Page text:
Fewer Pesticides Please

University of Florida scientists believe they’ve found a solution for strawberry growers to control chilli thrips.

Florida strawberry growers can reduce pesticide usage and save money while controlling the significant pest known as chilli thrips, according to research from the University of Florida.

Chilli thrips, an invasive pest from Southeast Asia, first appeared in the southeastern United States in 1991, with initial reports in Florida’s Okeechobee County and later in Highlands County in 1994.

Sriyanka Lahiri in a Gulf Coast Research and Education Center strawberry field. Courtesy, UF/IFAS.

Sriyanka Lahiri, a UF/IFAS assistant professor of entomology, studies the potential damage chilli thrips can inflict on Florida’s $500 million-a-year strawberry industry, primarily concentrated in Hillsborough County, but also present in Manatee and Polk counties.

In a newly published study, Lahiri and her colleagues discovered that chilli thrips tend to gather within a 100-meter radius outside the center of strawberry fields. This area, close to adjacent woods, allows the thrips to live during the summer and reinfest the fields in the next strawberry season.

“Our findings are important to growers as they can now save money and time by having to spray a lower volume of insecticides in smaller portions of their field,” Lahiri said in a recent UF news release. “They can protect the beneficial insects in and around their field by doing this, which in turn will assist with maintaining more healthy strawberry plants.”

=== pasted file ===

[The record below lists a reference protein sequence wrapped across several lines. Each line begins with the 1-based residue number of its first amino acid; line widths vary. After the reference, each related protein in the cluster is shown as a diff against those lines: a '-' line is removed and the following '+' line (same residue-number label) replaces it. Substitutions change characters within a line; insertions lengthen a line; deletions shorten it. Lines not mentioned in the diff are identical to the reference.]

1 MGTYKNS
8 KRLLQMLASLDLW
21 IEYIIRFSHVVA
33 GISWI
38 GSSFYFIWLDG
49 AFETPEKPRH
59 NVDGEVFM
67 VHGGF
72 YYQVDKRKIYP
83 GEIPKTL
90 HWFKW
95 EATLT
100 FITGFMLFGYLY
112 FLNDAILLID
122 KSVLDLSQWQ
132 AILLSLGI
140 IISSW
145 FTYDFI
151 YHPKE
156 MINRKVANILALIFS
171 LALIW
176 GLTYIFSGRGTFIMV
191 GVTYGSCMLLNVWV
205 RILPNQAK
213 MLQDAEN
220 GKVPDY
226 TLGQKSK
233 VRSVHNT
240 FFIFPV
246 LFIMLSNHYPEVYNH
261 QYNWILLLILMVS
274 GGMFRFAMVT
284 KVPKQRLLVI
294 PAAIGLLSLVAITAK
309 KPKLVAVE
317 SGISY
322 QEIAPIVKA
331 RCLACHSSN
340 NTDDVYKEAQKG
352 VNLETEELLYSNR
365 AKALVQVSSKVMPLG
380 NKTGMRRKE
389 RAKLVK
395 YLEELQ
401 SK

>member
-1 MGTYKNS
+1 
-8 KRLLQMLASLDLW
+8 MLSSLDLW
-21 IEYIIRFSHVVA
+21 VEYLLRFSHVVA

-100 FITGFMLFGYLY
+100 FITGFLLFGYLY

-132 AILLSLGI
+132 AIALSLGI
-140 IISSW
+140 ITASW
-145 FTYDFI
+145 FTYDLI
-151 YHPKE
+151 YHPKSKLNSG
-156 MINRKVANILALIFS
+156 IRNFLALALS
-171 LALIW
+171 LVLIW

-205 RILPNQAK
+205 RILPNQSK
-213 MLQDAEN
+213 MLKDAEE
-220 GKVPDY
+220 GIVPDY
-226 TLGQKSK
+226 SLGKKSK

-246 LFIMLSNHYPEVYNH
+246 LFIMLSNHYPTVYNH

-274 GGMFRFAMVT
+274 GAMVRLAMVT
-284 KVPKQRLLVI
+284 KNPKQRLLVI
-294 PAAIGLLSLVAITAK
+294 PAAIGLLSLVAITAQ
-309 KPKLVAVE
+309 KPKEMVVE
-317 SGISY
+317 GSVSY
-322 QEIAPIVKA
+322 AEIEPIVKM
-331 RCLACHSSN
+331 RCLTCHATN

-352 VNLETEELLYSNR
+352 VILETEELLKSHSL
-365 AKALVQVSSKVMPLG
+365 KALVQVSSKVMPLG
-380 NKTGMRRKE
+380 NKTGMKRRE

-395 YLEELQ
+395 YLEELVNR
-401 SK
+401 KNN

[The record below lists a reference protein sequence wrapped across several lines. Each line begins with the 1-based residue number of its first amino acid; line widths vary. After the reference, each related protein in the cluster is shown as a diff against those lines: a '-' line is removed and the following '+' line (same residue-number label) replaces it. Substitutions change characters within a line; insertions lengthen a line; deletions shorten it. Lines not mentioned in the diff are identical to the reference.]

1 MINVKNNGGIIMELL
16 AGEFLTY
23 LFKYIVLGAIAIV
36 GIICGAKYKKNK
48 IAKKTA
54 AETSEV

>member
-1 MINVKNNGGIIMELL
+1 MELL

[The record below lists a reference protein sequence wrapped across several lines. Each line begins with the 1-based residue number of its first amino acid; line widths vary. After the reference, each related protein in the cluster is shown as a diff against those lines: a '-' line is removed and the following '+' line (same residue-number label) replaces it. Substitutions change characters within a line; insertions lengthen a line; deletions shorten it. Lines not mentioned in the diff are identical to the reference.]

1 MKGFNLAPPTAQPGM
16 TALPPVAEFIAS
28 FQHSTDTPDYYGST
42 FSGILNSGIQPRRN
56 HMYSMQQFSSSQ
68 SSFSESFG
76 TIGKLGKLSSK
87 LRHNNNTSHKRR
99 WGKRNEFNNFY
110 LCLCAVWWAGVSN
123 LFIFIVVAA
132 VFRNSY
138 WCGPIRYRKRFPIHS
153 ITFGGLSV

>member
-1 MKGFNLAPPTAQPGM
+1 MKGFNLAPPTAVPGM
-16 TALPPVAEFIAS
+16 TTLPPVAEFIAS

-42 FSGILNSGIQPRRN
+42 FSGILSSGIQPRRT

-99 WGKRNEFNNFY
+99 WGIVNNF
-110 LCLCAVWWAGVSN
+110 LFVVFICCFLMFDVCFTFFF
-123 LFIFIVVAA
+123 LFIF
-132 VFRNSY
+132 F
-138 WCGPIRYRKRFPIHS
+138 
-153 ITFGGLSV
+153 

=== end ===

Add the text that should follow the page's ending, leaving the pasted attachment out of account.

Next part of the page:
Specifically, Lahiri recommends that growers should spray no closer than 100 meters (about 330 feet) from their field border. The rest of the field can be left untreated or managed using biological control agents, botanicals, and flowering plants.

Field-border pesticide treatments can reduce pesticide applications to two or three per season, compared to the current six to ten sprays across the entire field. Additionally, strawberry plants treated with insecticides are likely to produce seven times more marketable fruit than those infested by chilli thrips throughout the season.

“To manage the first round of migrating chilli thrips populations, growers will need to use any one of the effective chemical sprays,” said Lahiri, who works at the Gulf Coast Research and Education Center. “Once the initial population has been knocked down to manageable levels, you can use biological control agents such as predatory mites, minute pirate bugs, Beauveria bassiana-based compounds, or botanical insecticides like Captiva Prime and Azera.”

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